From a man belonging to a hunters' community who aspired to become a javelin thrower to a woman who fled from the restraints of Dalam (Naxals/Maoists), the facebook page— Humans of Gondwana— is bringing out numerous unheard stories from the heartland of insurgency, in Chhattisgarh. The stirring stories on this page explore the indigenous lifestyle and travails of the people belonging to the tribal region.
Humans of Gondwana is inspired by the very renowned page Humans of New York started by Brandon Stanton in 2010. Many pages surfaced since then. But none of them focused on the rural people who have no access to internet whatsoever. Their idea is very simple—talk to people during frequent travels, voice their unheard stories to the world. And this page has successfully raised needful aid for many in need.
“We are a team of four-young enthusiasts based in Chhattisgarh. Our adventures in the unexplored lands are the force behind this project. While we look forward to explore more, we are also looking to focus on stories of atrocities, fake arrests and encounters in the insurgency prone zone,” says Harshit,founder of the page.
The page that started with the aim to bring every day struggles and triumphs of Adivasis to the fore, now tells the stories of displacement, farming, environment, traditional arts and other practices.
Uniqueness of the page
There are many such pages on the social media that emerged after HONY, but Humans of Gondwana is unique in its approach. Whereas other pages have limited themselves for urban interest, this page caters to the rural interests, tribal life and to bring out atrocities from the conflict zone.
“The idea of telling stories from street is unique and great because it has brought out many unheard stories. The era of new media gives opportunities that one can do many wonders with,” says Harshit.
“We try scripting stories the way they are shared. Many stories are written in Gondi, which is major language in central India. I had to put some effort to write Gondi stories in Hindi script. Each story is written in the way it is told (language and tone both),” he further adds.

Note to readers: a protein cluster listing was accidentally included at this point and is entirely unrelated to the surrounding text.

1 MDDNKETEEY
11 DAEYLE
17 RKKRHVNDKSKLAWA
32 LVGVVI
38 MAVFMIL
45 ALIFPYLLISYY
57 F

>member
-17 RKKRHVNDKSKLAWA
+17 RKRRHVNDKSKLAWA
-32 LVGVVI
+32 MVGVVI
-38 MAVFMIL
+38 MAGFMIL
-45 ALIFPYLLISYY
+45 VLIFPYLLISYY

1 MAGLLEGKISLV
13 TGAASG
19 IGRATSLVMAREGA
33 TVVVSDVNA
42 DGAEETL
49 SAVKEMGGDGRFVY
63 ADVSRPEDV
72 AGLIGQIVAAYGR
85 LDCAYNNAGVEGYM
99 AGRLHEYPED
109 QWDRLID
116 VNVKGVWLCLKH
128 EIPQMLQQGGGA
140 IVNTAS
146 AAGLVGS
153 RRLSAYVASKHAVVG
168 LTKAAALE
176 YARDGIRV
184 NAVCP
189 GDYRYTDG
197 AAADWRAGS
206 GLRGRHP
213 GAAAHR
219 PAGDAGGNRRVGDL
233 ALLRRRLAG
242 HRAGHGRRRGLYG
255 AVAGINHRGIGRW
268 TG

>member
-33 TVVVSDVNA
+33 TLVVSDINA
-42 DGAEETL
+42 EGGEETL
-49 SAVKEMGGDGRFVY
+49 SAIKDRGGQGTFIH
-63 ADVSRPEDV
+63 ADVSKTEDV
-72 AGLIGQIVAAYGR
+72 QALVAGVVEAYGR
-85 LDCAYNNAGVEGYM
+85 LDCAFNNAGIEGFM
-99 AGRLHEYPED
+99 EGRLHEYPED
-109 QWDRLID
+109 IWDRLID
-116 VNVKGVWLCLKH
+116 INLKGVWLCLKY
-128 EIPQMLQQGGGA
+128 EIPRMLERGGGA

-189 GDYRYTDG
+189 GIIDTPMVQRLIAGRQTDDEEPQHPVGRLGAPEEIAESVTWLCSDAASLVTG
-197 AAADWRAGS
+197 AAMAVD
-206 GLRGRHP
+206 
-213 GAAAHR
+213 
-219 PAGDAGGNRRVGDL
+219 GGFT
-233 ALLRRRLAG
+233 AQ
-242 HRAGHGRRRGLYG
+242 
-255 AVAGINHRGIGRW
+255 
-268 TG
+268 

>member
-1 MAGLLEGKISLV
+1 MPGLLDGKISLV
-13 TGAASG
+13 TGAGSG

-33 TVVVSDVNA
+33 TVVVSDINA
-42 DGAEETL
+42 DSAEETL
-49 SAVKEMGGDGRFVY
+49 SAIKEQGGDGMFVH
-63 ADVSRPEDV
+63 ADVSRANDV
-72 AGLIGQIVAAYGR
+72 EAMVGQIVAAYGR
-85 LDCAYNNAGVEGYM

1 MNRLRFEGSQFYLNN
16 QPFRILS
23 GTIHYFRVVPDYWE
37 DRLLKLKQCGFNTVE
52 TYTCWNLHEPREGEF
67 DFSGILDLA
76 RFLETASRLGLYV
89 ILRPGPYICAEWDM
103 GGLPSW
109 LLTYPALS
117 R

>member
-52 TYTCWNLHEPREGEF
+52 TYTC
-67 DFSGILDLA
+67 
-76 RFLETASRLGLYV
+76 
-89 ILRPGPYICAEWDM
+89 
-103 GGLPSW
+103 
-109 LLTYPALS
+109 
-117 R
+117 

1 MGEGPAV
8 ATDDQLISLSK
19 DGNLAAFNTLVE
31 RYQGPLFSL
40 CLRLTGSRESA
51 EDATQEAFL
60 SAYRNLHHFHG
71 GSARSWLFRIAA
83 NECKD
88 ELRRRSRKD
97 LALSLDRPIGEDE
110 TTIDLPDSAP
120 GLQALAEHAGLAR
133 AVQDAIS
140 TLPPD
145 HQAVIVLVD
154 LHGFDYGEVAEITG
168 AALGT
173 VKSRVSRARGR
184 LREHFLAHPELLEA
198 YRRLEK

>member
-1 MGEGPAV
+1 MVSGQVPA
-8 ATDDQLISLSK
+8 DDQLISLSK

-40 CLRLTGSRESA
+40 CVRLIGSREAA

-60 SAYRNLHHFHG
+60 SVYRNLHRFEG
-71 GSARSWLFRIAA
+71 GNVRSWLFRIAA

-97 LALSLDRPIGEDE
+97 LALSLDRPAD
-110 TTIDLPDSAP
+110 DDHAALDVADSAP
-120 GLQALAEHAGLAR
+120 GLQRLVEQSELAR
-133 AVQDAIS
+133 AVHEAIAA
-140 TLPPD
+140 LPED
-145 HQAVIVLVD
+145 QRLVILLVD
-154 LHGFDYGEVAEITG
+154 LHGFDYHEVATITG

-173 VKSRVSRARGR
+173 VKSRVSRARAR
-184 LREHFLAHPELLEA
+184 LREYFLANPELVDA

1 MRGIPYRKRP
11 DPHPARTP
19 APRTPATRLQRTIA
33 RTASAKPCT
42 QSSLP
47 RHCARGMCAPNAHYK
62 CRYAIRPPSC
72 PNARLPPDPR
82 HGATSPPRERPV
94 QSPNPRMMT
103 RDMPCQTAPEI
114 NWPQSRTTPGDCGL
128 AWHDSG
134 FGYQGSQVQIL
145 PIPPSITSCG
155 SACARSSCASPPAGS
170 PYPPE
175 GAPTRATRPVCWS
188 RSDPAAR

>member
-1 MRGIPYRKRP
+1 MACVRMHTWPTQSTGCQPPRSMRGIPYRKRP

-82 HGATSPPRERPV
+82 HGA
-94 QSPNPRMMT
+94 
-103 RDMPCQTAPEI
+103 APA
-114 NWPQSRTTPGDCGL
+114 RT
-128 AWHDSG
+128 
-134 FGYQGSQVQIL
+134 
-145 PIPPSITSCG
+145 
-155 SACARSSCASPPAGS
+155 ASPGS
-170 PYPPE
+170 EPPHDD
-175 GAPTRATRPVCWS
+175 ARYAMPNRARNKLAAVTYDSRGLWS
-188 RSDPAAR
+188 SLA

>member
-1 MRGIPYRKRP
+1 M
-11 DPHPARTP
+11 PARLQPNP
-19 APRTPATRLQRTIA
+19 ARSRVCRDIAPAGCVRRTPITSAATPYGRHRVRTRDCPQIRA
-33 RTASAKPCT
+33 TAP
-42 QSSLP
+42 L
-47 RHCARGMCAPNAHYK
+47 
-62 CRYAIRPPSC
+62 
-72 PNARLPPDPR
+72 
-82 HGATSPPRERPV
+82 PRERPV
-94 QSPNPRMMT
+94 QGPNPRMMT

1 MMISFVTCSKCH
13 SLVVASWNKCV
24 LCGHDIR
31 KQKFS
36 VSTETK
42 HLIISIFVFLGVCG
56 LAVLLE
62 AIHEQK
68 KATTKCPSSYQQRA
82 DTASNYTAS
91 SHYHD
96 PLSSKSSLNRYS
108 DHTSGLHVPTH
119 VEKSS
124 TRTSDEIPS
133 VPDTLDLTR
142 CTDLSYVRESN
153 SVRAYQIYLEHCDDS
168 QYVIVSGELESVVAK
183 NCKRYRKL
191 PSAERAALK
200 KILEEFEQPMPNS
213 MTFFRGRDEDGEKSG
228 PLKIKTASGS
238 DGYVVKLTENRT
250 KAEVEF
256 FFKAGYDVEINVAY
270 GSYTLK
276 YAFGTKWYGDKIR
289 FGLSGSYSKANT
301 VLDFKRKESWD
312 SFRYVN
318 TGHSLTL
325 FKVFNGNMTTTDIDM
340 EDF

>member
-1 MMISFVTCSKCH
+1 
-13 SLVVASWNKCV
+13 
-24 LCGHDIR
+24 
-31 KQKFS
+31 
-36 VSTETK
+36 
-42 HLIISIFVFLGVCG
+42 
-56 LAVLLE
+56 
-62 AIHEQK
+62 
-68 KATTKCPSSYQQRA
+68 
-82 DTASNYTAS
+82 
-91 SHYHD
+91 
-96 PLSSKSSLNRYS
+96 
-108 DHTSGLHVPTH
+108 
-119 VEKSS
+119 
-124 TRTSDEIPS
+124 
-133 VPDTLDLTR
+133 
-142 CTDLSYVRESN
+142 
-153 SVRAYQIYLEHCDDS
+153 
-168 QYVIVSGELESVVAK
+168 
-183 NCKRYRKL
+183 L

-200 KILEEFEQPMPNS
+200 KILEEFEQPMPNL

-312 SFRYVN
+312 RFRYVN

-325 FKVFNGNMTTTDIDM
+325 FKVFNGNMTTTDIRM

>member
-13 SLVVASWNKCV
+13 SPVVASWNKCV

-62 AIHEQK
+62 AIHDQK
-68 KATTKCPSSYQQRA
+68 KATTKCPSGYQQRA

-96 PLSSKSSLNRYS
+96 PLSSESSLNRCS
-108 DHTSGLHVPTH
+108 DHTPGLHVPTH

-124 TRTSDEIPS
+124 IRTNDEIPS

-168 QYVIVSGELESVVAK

How the team works
"I was the first to make a house here. Then others came and it became more like a village."
Harshit, who started this journey alone almost a year back, is now teamed with three other people. One of them accompanies him in travelling on his bike while the others look after the technical part. "Three of us travel, do photography and write stories; one of us majorly looks at technical aspects of our work like- transcribing and page management," he says.
"We stay wherever we get and eat what people give us. Many of the things we eat are totally organic in interiors. It is always exciting to be their guests. We need to be among them, one of them, not be like an outsider."
Posts on the page shows that there are places where people don’t have matchboxes to light fire. Fire once lit is kept safe for as long as a month. In some parts people only come out to buy salt only often, everything else they needed is gathered in the forest.
Telling stories from such remote areas is not as easy as it looks. The tribal people—with the least knowhow of modern technologies and battered by the grave circumstances—are slow when it comes to opening up and facing the camera.
“Earning their trust is a big deal for us. It is only after spending quality time with them, they slowly open up. Due to the insurgency we are unreached by many sensitive locations, where the real conflict is.
“We once had to take a 35 km long walk in jungle to reach a location, we had to cross a river while it was raining and the level of water was at my chest. We’ve travelled 6000 KMs in a month on bike, we drove in such locations where people can barely walk, but all these are worth doing sometimes,” says Harshit.
Bridging the gap
According to the founder, the young generation has avery romanticised idea about the tribals and there is a genuine need to bridge the gap. In doing so, what can be a better tool than the social media?
"I see the current generation not ready to adopt many such traditional practices, they think being Adivasi is being backward and poor. This is something I contradict with. They always have enough food to feed any stranger, enough room to let anyone stay. They are rich at the bottom of their hearts," he concludes.
Here are few posts from the page: